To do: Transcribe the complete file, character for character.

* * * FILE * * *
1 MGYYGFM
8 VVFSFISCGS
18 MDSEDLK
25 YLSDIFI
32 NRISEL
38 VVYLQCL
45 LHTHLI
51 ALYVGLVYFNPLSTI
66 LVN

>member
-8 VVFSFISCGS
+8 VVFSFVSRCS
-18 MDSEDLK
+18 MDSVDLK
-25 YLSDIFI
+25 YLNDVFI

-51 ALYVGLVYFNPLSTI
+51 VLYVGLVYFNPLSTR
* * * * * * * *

1 MGYYGFM
8 VVFSFISCGS
18 MDSEDLK
25 YLSDIFI
32 NRISEL
38 VVYLQCL
45 LHTHLI
51 ALYVGLVYFNPLSTI
66 LVN

>member
-8 VVFSFISCGS
+8 VVFSFVSRCS
-18 MDSEDLK
+18 MDSVDLK
-25 YLSDIFI
+25 YLNDVFI

-51 ALYVGLVYFNPLSTI
+51 VLYVGLVYFNPLSTR